Bitcoin bounced, too.
The recovery was short-lived but it showed interest is still there. Once interest rates peak, as they will at some point next year, and investor confidence returns, it could recover. So could Ethereum, Dogecoin and many others.
Yet anybody thinking of diving in at today’s lower price should tread carefully.

There are good reasons to shun Bitcoin

“Perhaps the greatest lesson from today's crypto winter is that while financial systems change, human nature does not,” says Chris Clothier, co-fund manager at CG Asset Management.
Bitcoin creator Satoshi Nakamoto set about creating a simple, pure financial system. “No sooner had he done so than it became overlaid with derivatives, leverage, and Ponzi schemes of all kinds. We can only speculate on what he thinks of the monster he spawned.”
Mr Clothier recognises the appeal of crypto in a world marked by “monetary debasement, inflation, and financial repression”.
Yet he would never invest in “something that has a fundamental worth of zero”, and suggests a rule of thumb that might apply to any investment. "We are reluctant to purchase any asset that has fallen, with reasonable frequency, more than 80 per cent.”
Mr Clothier points out that Bitcoin is also an ecological disaster, given the energy used to mine it. “No investor who upholds environmental, social and governance (ESG) principles should own it under any circumstances.”
There are very good reasons never to go near crypto.
But you already knew that.

New tech teaches us the value of old rules

Crypto-currencies remain a solution in search of a problem.
They do nothing that cannot be done already, in a regulated way and with much less counterparty risk.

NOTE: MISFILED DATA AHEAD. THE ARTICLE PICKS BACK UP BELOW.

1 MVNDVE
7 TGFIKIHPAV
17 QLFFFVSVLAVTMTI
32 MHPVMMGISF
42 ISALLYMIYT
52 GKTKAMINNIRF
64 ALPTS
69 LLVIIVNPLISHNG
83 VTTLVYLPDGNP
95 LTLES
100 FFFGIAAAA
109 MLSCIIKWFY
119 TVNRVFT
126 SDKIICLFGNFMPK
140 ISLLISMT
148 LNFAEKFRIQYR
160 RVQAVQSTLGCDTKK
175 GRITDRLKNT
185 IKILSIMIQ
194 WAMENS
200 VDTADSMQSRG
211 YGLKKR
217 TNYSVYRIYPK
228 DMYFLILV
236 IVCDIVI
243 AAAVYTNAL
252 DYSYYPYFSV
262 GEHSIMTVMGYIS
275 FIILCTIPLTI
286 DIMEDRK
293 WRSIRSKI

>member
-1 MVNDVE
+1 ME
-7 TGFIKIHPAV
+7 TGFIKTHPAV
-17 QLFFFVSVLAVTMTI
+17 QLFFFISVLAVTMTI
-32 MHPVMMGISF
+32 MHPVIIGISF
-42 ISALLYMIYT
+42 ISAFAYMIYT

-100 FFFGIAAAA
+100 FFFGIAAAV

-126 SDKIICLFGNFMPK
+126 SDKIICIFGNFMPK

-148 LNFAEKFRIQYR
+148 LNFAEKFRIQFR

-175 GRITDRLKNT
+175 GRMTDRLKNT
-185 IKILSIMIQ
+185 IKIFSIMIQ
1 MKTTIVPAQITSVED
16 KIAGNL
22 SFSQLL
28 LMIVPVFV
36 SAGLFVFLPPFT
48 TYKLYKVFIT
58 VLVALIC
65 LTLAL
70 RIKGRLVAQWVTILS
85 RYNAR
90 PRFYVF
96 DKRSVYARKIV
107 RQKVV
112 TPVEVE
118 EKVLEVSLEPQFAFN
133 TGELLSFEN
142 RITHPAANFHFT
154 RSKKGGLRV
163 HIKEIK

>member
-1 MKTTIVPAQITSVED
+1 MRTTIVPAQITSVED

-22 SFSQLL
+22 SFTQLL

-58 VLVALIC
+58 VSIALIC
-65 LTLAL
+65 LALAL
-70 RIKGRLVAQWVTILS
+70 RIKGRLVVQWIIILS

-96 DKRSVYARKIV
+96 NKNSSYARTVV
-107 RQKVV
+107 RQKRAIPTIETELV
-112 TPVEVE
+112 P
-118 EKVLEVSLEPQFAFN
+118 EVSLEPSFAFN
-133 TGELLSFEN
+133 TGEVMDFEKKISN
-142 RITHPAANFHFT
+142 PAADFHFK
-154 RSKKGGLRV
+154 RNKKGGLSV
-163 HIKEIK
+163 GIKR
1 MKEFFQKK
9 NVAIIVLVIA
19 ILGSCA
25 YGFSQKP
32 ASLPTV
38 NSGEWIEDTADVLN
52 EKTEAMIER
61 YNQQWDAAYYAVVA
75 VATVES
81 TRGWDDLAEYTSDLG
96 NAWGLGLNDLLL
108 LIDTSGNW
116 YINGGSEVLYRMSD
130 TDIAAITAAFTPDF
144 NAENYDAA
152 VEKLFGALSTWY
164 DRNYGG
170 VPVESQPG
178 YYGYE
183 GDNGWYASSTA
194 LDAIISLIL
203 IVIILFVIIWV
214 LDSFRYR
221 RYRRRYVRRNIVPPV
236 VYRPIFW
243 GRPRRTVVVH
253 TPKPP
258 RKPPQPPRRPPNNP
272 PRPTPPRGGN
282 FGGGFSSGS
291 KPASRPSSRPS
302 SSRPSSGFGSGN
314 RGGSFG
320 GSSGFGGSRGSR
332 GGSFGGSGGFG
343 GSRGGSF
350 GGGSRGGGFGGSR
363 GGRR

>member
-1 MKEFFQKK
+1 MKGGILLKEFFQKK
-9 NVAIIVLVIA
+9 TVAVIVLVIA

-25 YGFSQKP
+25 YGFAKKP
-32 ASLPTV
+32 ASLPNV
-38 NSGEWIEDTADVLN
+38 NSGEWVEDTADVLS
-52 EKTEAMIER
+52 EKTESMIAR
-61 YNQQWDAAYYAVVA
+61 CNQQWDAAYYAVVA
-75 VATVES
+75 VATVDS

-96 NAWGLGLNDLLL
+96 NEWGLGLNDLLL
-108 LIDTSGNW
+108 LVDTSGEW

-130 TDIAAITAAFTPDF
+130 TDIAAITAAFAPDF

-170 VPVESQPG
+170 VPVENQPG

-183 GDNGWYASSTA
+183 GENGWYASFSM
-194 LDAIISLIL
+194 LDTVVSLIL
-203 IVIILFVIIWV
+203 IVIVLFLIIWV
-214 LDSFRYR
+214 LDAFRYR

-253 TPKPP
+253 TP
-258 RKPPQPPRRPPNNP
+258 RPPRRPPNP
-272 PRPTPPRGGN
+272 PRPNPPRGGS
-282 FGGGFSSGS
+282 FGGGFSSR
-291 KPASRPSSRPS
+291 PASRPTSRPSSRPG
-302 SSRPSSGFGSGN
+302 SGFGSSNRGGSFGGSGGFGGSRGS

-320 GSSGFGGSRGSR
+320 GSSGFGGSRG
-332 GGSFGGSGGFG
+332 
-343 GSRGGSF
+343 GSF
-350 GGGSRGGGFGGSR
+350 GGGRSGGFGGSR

While the underlying blockchain technology may have its uses, it could have done without all the speculative fuss.
Some early adopters will have made fortunes, but anybody who arrived late to the party is likely to have lost big money rather than made it.
Crypto also has all the hallmarks of a cult, with fanatical followers and charismatic figureheads, such as Tesla founder Elon Musk and for a while, Sam Bankman-Fried.
If tempted to invest, limit your exposure. Accept that this is pure speculation, and do not invest money you cannot afford to lose.
The old investment rules still apply, notably this one: Never hold all your eggs in one basket.
Never put more than 5 per cent or at most 10 per cent of your total portfolio into crypto. The rest should be spread across old school asset classes such as shares, bonds, property, cash and gold, as before.
Finally, beware false prophets. Especially those in shorts.


Harvey Jones has been a UK financial journalist for more than 30 years, writing regularly for a host of UK titles including The Times, Sunday Times, The Independent and Financial Times. He is currently the personal finance editor of the Daily Express and Sunday Express, and writes regularly for The Observer and Guardian Unlimited, Motley Fool and Reader’s Digest.


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Please note the value of investments can go down as well as up, and you may not get back all the money that you invest. Past performance is no guarantee of future results.